Orlando cop sparks outrage for arresting 6-year-olds
Any school resource officer could tell you that it’s common for small children to throw tantrums or get into altercations at school. But a 6-year-old getting arrested, fingerprinted and booked — complete with a mugshot — for having a meltdown?
You don’t see that everyday — and for good reason.
Most rational adults understand kids in elementary school are still learning how to process emotion, and they’ll step out of line from time to time.
Dennis Turner, the part-time Orlando officer who was working at Lucious and Emma Nixon Academy, failed to demonstrate that basic understanding when he arrested not one but two 6-year-olds for misdemeanor battery.
One of those kids, according to the arrest report, kicked and punched employees during a fit. The young girl’s grandmother claimed she throws tantrums in part because of her sleep disorder.
Call us crazy, but children acting out during tantrums doesn’t rise to the level of a public safety threat. We expect sworn officers to differentiate between hardened criminals and misbehaving kids.
“Our top priority as a city is the safety and well-being of our city’s children,” Orlando Mayor Buddy Dyer tweeted. “OPD has launched an internal investigation into this and the officer has been suspended pending the outcome of that investigation.”
Turner, who is black, wasn’t just suspended, he was fired. As he should have been.
His actions further erode the bond of trust that children need to have with law enforcement, especially in a region where a disproportionate amount of African-American juveniles get funneled into the criminal justice system.
From June 2015 to June 2016, Orange County saw more young people arrested than Miami-Dade County, which has double Orange’s population. Most of those arrests were of black boys 12 to 16 years old, according to a five-part series on juvenile justice by the Equal Justice Initiative.
School resource officers are supposed protect our kids from evil, not create new rap sheets for children who make childish decisions.
Turner’s actions were heartless, but the other adults who saw this shameful process unfold seem to have done little to nothing to stop it.
We don’t know if this particular child has a previous history of unruly behavior. We do know teachers and administrators often deal with challenging and sometimes unruly students who push boundaries.
School employees should not have to endure physical attacks from students. But using the criminal justice system as a means of correcting the misbehavior of small children is cruel.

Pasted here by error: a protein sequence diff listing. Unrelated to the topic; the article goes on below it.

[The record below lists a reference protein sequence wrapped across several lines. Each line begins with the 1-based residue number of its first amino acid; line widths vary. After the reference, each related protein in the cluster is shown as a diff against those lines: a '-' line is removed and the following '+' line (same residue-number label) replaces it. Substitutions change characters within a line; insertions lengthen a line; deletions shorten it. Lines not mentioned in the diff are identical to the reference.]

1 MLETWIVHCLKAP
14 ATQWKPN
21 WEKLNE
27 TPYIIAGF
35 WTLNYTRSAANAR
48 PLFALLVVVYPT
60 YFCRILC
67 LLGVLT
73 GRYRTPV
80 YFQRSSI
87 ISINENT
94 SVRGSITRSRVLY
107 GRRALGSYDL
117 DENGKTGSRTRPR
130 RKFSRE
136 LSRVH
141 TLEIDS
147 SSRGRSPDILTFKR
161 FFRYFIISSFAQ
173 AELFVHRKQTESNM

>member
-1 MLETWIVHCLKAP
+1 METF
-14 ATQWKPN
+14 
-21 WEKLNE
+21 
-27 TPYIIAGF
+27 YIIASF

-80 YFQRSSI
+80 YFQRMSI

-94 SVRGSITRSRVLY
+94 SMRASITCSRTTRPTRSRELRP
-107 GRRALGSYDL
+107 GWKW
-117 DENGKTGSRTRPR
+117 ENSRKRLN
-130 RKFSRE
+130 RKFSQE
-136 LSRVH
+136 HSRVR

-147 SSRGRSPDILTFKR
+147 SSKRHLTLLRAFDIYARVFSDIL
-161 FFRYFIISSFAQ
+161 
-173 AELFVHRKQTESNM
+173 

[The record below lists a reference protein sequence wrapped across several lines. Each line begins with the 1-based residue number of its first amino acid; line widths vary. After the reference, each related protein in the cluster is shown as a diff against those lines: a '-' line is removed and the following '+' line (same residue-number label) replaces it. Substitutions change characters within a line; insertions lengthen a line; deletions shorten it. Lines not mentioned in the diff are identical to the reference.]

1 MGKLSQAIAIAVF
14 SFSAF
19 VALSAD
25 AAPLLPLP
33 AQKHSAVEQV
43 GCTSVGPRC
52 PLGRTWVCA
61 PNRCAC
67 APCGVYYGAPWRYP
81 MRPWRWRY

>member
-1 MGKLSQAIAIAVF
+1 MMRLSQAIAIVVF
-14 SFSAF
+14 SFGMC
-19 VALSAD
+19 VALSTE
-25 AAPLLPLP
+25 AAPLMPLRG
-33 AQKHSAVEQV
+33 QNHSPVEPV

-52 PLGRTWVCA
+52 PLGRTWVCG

Thankfully, State Attorney Aramis Ayala stood up and declared she would not participate in the “schoolto-prison” pipeline and would not press charges.
Turner’s disciplinary history should have been a red flag before he was assigned to work with small children. He was arrested by Apopka police in 1998 after welts and bruises were found on his then 7-year-old son’s arms and chest. While prosecutors dropped criminal charges against Turner, OPD’s Internal Affairs office conducted an investigation and disciplined him.
OPD’s disciplinary files for Turner include an allegation of racial profiling and an incident in which he stunned a trespassing suspect five times. Turner retired in 2018 but was working in the department’s reserve force.
No one is perfect, and that includes cops. But Turner’s history suggests he was not the ideal choice to patrol school hallways.
Children are immature human beings who rely on responsible adults to help mold their education and character.
School resource officers play a particularly important role in the lives of children and teenagers when it comes to offering them life lessons about making good choices.
This requires a specific temperament and training.
Some agencies send officers through specific SRO training that teaches them how to work with children with certain mental challenges and how to de-escalate tense situations (rather than make them worse). But the state doesn’t mandate such training, so some agencies do not.
Maybe it’s time for that policy of leaving it to individual departments needs to change since we can’t rely on every agency to be as thorough as they should be in training people to work inside schools.
Given how rarely elementary school children are arrested, we have reason to believe more school resource officers are doing the right things than not.
But when it comes to kids, we need to be certain every cop who serves as a school resource officer is the right person to guard the physical and emotional safety of the kids they’re sworn to protect.